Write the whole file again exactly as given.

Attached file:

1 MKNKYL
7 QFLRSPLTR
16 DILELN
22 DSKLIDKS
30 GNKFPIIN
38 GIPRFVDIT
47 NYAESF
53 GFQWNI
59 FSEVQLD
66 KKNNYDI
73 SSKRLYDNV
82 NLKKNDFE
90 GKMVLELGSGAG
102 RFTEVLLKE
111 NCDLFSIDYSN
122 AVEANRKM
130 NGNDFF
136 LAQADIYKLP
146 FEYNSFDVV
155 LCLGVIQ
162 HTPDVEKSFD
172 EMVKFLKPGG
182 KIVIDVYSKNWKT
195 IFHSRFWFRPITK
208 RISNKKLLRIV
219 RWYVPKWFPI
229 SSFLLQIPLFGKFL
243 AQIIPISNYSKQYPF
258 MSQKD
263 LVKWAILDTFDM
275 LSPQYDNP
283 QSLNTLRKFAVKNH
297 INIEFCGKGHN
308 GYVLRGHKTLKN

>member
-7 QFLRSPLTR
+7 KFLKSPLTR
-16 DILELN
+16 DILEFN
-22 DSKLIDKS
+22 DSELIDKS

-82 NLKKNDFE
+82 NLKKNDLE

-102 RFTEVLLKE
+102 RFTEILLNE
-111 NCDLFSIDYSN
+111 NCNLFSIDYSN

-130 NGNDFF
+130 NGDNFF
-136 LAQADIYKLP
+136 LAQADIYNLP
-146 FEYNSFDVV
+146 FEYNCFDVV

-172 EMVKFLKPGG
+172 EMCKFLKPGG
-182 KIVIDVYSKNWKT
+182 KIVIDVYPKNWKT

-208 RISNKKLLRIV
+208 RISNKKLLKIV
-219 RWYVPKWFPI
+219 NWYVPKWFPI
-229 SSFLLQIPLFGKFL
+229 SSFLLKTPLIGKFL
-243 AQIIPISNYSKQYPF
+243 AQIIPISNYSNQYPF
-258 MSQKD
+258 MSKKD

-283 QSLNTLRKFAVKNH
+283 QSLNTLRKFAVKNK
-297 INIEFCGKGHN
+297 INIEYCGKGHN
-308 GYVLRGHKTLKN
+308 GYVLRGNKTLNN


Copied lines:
1 MKNKYL
7 QFLRSPLTR
16 DILELN
22 DSKLIDKS
30 GNKFPIIN
38 GIPRFVDIT
47 NYAESF
53 GFQWNI
59 FSEVQLD
66 KKNNYDI
73 SSKRLYDNV
82 NLKKNDFE
90 GKMVLELGSGAG
102 RFTEVLLKE
111 NCDLFSIDYSN
122 AVEANRKM
130 NGNDFF
136 LAQADIYKLP
146 FEYNSFDVV
155 LCLGVIQ
162 HTPDVEKSFD
172 EMVKFLKPGG
182 KIVIDVYSKNWKT
195 IFHSRFWFRPITK
208 RISNKKLLRIV
219 RWYVPKWFPI
229 SSFLLQIPLFGKFL
243 AQIIPISNYSKQYPF
258 MSQKD
263 LVKWAILDTFDM
275 LSPQYDNP
283 QSLNTLRKFAVKNH
297 INIEFCGKGHN
308 GYVLRGHKTLKN

>member
-7 QFLRSPLTR
+7 KFLKSPLTR
-16 DILELN
+16 DILEFN
-22 DSKLIDKS
+22 DSELIDKS

-82 NLKKNDFE
+82 NLKKNDLE

-102 RFTEVLLKE
+102 RFTEILLNE
-111 NCDLFSIDYSN
+111 NCNLFSIDYSN

-130 NGNDFF
+130 NGDNFF
-136 LAQADIYKLP
+136 LAQADIYNLP
-146 FEYNSFDVV
+146 FEYNCFDVV

-172 EMVKFLKPGG
+172 EMCKFLKPGG
-182 KIVIDVYSKNWKT
+182 KIVIDVYPKNWKT

-208 RISNKKLLRIV
+208 RISNKKLLKIV
-219 RWYVPKWFPI
+219 NWYVPKWFPI
-229 SSFLLQIPLFGKFL
+229 SSFLLKTPLIGKFL
-243 AQIIPISNYSKQYPF
+243 AQIIPISNYSNQYPF
-258 MSQKD
+258 MSKKD

-283 QSLNTLRKFAVKNH
+283 QSLNTLRKFAVKNK
-297 INIEFCGKGHN
+297 INIEYCGKGHN
-308 GYVLRGHKTLKN
+308 GYVLRGNKTLNN